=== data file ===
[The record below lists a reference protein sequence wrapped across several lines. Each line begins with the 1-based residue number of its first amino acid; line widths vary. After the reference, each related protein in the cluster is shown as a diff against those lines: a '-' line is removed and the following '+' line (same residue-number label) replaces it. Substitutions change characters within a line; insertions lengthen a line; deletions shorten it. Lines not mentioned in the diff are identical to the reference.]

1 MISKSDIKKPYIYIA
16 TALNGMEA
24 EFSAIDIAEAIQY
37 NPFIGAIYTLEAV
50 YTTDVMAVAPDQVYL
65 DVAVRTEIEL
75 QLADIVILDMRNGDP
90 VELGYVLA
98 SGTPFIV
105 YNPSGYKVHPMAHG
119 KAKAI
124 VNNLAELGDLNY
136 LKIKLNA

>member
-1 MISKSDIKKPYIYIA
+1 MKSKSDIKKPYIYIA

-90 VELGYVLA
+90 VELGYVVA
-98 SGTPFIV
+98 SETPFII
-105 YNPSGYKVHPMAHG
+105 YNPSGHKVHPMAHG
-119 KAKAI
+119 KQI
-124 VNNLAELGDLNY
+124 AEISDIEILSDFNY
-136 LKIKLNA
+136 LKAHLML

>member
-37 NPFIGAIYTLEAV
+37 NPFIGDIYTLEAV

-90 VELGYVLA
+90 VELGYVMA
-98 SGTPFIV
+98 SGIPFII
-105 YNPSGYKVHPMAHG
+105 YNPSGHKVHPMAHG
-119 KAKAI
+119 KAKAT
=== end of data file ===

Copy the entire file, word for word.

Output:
[The record below lists a reference protein sequence wrapped across several lines. Each line begins with the 1-based residue number of its first amino acid; line widths vary. After the reference, each related protein in the cluster is shown as a diff against those lines: a '-' line is removed and the following '+' line (same residue-number label) replaces it. Substitutions change characters within a line; insertions lengthen a line; deletions shorten it. Lines not mentioned in the diff are identical to the reference.]

1 MISKSDIKKPYIYIA
16 TALNGMEA
24 EFSAIDIAEAIQY
37 NPFIGAIYTLEAV
50 YTTDVMAVAPDQVYL
65 DVAVRTEIEL
75 QLADIVILDMRNGDP
90 VELGYVLA
98 SGTPFIV
105 YNPSGYKVHPMAHG
119 KAKAI
124 VNNLAELGDLNY
136 LKIKLNA

>member
-1 MISKSDIKKPYIYIA
+1 MKSKSDIKKPYIYIA

-90 VELGYVLA
+90 VELGYVVA
-98 SGTPFIV
+98 SETPFII
-105 YNPSGYKVHPMAHG
+105 YNPSGHKVHPMAHG
-119 KAKAI
+119 KQI
-124 VNNLAELGDLNY
+124 AEISDIEILSDFNY
-136 LKIKLNA
+136 LKAHLML

>member
-37 NPFIGAIYTLEAV
+37 NPFIGDIYTLEAV

-90 VELGYVLA
+90 VELGYVMA
-98 SGTPFIV
+98 SGIPFII
-105 YNPSGYKVHPMAHG
+105 YNPSGHKVHPMAHG
-119 KAKAI
+119 KAKAT